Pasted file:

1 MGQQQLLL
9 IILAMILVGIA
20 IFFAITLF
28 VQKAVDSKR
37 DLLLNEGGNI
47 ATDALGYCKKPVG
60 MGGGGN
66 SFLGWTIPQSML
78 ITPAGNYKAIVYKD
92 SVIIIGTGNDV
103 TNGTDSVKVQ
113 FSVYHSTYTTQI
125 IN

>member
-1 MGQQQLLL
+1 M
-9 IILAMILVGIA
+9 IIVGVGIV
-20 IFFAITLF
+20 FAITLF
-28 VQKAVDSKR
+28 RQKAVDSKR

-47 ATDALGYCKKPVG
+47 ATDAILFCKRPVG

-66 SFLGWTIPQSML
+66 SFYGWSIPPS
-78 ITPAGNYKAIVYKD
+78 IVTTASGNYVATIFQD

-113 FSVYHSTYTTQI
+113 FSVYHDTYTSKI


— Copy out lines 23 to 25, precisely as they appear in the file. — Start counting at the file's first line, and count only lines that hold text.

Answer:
-47 ATDALGYCKKPVG
+47 ATDAILFCKRPVG

-66 SFLGWTIPQSML